Ce document, préparé par l’OCDE, offre une vue d’ensemble de la structure et des responsabilités des organes réglementaires des télécommunications.
This report updates an earlier OECD paper prepared for the Telecommunication and Information Services Policies Working Party entitled ‘Telecommunications Regulations: Institutional Structures and Responsibilities‘. The main changes that have taken place compared to the situtation as described by this latter paper when it was published year 2000 are as follows:
- The responsibilities of regulators have changed in many countries as functions, formerly with ministries, have been transferred to them.
- Several regulators have undergone restructuring through the merging between telecommunication and broadcasting regulators.
- There has been a shift to allow for joint responsibility in the telecommunication sector between competition authorities and the sector specific regulator. In certain cases formal mechanisms have been put into place for co-operation while in some countries there is informal co-operation.
Sector specific regulators have often been regarded as temporary institutions aimed at developing that effective competition in the sector. Once such competition has developed, regulators would in principle forbear from regulation and over time the sector would be subject only to oversight by the competition authority. There has been forbearance in a number of areas by regulators, but the development of new technologies has often led to new issues arising and these have often required regulatory intervention. In addition, regulators often deal with social issues, such as universal service, and the licensing of spectrum, so it is likely that there will still be a requirement for sector specific regulators for some time to come.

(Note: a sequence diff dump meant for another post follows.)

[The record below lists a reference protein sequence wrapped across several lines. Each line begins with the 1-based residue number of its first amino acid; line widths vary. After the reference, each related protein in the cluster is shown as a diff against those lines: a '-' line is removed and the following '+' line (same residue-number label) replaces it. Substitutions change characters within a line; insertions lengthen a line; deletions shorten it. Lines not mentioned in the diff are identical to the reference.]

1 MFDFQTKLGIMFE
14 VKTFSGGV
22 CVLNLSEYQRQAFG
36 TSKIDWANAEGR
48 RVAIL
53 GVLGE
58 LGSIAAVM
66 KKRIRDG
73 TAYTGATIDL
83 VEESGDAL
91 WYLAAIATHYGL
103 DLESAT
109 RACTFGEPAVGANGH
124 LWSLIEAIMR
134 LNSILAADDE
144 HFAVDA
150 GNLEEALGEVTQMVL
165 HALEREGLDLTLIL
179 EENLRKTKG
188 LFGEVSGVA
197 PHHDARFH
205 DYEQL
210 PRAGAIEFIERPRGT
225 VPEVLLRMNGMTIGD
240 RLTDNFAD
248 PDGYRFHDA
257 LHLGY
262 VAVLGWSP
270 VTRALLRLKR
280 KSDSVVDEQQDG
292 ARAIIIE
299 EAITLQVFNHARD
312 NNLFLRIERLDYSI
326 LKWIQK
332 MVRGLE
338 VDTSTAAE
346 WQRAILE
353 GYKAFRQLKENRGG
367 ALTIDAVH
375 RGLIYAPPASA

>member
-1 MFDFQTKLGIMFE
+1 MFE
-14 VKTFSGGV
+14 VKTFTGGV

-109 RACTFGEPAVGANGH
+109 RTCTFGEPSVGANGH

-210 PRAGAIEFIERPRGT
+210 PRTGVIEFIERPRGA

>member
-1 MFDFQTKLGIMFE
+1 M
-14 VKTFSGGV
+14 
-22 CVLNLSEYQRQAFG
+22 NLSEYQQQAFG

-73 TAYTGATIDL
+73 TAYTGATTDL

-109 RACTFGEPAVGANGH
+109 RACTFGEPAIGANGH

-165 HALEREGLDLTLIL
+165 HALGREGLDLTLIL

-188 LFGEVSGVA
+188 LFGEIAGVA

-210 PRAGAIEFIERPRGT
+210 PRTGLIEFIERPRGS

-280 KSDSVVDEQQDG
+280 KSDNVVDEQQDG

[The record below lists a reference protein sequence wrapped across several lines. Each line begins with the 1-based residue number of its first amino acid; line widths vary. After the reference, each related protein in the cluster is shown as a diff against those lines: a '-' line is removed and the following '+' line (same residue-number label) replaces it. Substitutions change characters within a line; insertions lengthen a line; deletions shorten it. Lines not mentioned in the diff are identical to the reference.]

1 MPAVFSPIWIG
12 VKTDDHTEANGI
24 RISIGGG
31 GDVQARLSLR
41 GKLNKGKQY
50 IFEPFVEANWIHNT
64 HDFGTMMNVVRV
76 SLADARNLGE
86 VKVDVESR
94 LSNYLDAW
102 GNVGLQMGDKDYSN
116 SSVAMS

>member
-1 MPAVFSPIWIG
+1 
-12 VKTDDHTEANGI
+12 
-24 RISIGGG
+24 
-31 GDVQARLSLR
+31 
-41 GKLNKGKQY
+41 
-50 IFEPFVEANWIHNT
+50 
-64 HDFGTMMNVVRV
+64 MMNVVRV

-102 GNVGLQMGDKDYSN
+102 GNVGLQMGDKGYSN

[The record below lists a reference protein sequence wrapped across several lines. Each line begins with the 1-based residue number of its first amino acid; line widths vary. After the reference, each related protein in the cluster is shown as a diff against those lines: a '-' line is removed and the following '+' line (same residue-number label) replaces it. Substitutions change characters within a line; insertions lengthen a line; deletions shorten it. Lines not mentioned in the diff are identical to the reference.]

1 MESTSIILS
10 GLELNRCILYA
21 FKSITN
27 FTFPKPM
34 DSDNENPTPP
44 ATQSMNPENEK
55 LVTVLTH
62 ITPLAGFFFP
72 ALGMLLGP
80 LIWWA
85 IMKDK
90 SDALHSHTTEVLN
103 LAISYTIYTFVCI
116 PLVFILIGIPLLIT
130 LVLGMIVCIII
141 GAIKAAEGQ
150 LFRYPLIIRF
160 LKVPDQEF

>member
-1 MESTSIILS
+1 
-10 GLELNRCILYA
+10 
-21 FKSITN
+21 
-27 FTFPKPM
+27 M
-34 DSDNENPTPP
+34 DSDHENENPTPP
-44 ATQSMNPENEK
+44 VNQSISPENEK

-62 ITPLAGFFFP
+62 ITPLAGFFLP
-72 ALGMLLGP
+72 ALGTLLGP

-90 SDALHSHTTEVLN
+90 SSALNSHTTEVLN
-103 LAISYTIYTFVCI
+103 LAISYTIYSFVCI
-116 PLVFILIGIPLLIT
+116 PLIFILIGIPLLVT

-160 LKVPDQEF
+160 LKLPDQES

The shift by operators to the ‘next generation network’ may create further demands to have a single regulatory structure, but not many institutional changes have been taken in order to deal with convergence. The development of new network structures may well result in the need for a review of existing regulatory structures and their responsibilities, in addition to a change in the regulations themselves. In this regard, it is important that regulatory structures should be sufficiently flexible to deal with rapid changes in the communications sector as well as to continue to meet needs of users and the industry.
Read the full report [pdf; ~185 kB]